four-young-people-serious-in-playing-table football in campus

Coping with the mental health impact of atopic eczema

5 min read
03 March 2022

Having a skin condition can have a big impact on your body image. Aimee, 17, shares her experience with atopic eczema, as well as her tips for coping.

I have atopic eczema all over my body. Some places are worse than others, but my entire skin constantly feels dry and cracked, which can sometimes mean even small movements strain my skin and cause pain.

Living with eczema, or any skin condition, can be an extremely challenging - and often isolating - experience. It can be difficult to come to terms with the fact that there is no definitive cure, only ways to cope with the relentless scratching and mental toll any skin condition can bring.

I have atopic eczema all over my body. Some places are worse than others, but my entire skin constantly feels dry and cracked, which can sometimes mean even small movements strain my skin and cause pain. This can make me feel extremely self-conscious as well. I’ve had many comments made about my skin, which erode away at my self-esteem, leaving me feeling embarrassed about something that I should not have to hide. Many people struggle with body image and confidence, and having a condition like this really doesn’t help.

Many people struggle with body image and confidence, and having a condition like this really doesn’t help.

There are times it gets to the point where I feel dirty. No matter how much I try to wash it off, I don’t feel clean with red and puffy skin. I hate wearing long-sleeved clothes, because I feel trapped and claustrophobic. So many times I’ve had to wash clothes and bedsheets before they need washing because of the blood staining them. I get disgusted looking at the state of them, and this adds to the embarrassment and shame that clouds over me so much. It feels like a constant battle: If my skin is good, I have to put loads of cream on to make sure it doesn’t get to that horrible state again, which takes up lots of time and isn’t as simple as it might sound. If it’s bad, I feel embarrassed and try not to look anyone in the eye, in case they see my inflamed and red face.

The hard days, when my skin is most inflamed and itchy, are so difficult that there have been times I’ve wanted to skip school because I was so ashamed. I saw all the other girls my age wearing make-up and having clear skin, and all I wanted was to look like them, but I couldn’t because make-up would irritate my skin and make it worse. If I went to sleep feeling itchy and dry, I knew when I looked in the mirror the next morning I would be faced with someone who only remotely looked like me.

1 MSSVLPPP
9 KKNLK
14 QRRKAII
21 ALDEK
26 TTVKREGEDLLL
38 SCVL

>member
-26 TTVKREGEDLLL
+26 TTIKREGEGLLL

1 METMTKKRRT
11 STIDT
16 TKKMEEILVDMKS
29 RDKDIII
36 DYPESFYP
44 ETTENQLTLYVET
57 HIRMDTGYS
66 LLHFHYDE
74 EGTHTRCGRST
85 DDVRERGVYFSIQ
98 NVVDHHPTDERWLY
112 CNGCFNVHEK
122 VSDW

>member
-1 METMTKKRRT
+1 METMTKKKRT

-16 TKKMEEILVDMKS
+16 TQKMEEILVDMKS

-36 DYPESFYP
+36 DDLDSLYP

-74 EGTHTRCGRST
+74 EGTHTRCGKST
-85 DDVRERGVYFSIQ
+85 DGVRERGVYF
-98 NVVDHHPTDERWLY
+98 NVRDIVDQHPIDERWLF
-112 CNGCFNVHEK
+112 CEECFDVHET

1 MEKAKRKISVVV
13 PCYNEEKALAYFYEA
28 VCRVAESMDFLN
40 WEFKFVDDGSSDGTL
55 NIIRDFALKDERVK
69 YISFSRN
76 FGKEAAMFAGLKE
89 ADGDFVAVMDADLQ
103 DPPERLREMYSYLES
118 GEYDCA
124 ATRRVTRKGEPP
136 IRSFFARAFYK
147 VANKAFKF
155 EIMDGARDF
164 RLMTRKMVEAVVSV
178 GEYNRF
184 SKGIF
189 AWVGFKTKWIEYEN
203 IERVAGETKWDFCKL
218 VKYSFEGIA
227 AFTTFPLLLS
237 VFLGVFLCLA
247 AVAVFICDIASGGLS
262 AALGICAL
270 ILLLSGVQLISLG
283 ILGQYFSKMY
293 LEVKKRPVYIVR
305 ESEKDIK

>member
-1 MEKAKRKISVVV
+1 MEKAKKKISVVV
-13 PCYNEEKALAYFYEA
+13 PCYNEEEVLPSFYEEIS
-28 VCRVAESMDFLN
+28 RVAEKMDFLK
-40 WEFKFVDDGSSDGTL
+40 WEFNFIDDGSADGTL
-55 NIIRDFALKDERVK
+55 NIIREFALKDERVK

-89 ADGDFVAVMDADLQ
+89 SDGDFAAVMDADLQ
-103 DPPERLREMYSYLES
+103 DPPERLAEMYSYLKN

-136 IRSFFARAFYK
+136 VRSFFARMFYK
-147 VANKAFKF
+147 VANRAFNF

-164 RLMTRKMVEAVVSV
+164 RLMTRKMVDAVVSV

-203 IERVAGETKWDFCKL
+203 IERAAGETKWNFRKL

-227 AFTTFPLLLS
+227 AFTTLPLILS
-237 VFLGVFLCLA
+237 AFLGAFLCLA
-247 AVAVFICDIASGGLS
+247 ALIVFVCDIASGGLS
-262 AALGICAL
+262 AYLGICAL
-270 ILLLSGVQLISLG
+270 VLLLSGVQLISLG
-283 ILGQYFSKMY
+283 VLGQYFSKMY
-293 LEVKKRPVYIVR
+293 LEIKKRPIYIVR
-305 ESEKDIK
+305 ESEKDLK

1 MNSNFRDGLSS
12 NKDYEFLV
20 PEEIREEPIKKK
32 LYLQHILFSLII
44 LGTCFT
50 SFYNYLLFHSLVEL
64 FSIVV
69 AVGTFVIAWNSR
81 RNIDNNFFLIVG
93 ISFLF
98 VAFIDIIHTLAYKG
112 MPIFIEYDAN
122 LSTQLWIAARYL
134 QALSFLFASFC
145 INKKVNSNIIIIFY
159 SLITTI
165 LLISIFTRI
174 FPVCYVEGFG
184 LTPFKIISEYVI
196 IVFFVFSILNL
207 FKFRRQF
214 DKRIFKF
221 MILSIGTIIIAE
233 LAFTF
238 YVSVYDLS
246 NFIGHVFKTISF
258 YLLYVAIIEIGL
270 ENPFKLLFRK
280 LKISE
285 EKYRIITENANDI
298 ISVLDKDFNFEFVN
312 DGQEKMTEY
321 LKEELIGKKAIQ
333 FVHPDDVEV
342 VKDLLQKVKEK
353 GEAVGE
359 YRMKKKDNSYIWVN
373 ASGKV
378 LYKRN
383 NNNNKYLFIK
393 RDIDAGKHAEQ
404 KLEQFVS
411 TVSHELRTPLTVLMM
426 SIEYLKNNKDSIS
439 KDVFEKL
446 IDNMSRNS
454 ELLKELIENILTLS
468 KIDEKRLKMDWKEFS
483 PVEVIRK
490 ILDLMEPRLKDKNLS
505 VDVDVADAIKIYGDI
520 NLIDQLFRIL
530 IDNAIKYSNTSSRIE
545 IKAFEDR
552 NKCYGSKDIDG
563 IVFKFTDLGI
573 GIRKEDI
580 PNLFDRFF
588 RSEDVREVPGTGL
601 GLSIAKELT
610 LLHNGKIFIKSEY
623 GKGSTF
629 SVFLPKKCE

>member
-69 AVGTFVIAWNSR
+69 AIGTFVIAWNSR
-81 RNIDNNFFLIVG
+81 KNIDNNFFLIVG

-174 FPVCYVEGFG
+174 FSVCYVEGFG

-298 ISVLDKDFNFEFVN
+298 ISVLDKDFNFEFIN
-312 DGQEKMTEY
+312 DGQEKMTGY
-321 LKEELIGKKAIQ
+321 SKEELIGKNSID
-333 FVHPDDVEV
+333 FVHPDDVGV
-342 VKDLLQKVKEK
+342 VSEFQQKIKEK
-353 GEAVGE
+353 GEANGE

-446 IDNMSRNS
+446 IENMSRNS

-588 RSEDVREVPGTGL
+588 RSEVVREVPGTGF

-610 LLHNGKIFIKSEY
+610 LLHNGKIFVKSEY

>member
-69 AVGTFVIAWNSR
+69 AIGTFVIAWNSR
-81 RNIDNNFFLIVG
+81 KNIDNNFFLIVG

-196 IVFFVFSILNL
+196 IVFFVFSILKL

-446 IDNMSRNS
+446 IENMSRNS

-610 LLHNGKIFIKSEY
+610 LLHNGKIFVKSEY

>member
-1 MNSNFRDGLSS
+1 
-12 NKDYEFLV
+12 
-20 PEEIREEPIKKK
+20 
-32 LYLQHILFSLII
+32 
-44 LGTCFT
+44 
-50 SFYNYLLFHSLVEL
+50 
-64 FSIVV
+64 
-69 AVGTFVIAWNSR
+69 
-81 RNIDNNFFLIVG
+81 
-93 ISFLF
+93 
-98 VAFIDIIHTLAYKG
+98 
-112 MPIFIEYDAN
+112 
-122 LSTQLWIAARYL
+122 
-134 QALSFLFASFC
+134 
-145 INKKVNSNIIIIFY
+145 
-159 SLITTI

There are definitely times that are better than others, and I’m trying to be proud of who I am, even if my skin doesn’t look ‘normal’. I want everyone with a skin condition to know that you’re not alone, and things will get better. I know it’s difficult to feel confident when the way your skin feels makes you want to hide away, but it’s so important to be happy and proud of who you are. Your conditions don’t define you. Your body doesn’t define you. It doesn’t matter if you have one or two cuts, or a whole body full of spots, scratches and rashes, what’s important is that you try your best to embrace it, because it is all a part of the beautiful you. You shine from the inside out, so let your heart and mind tell you that you are amazing and your body will prove it.

The hard days, when my skin is most inflamed and itchy, are so difficult that there have been times I’ve wanted to skip school because I was so ashamed.

Body confidence tips

Here are some tips for improving body confidence that have helped me, which I hope can help you too.

  • Own your flaws

    This is much easier said than done, but it’s so easy to get caught up in the things that are wrong with how we look. When listing things we love about ourselves (which I’d also highly recommend), how often do we think of things that aren’t necessarily ‘perfect’? Everyone has flaws, parts of ourselves we don’t like or worry what others will think of them, but they’re as part of us as the things we love. Even when my eczema has cleared, I always have scars, but I love them, because they represent the struggle I had that was a part of my story. Every imperfection tells a story.

  • Wear something that makes you feel confident

    We all have that one outfit, that one jumper or hairstyle, that makes us feel comfortable and confident. Don’t save it for special occasions, and certainly don’t worry what other people are thinking. Or, if you can’t think of anything that makes you feel like this, go out and treat yourself to something new if you can afford it. Try a new look, a new outfit, even a new hair colour! Whatever you want to try, go for it, because it might just be what you’ve been looking for.

  • Dance

    It might sound random, but I find this really helps me. Putting on a good song and just dancing around the room makes me feel confident in all aspects of myself - inside and out. It’s also a great stress reliever, and no one’s watching, so just go for it!

  • Don't do other people, do you!

    Yes, some people have bodies we envy - good for them. But they’re doing them, and if you looked more like them, you wouldn’t really be you. That little thing you have, that signature look, is only part of what makes you, you!

Everyone has flaws, parts of ourselves we don’t like or worry what others will think of them, but they’re as part of us as the things we love.

More information and advice

We have tips and advice to help you find the support you need. Take a look at our guides.

Where to get help

However you're feeling, there are people who can help you if you are struggling. Here are some services that can support you.

Thanks for sharing your story Aimee, 17

Become a YoungMinds blogger Find out more

Spread the word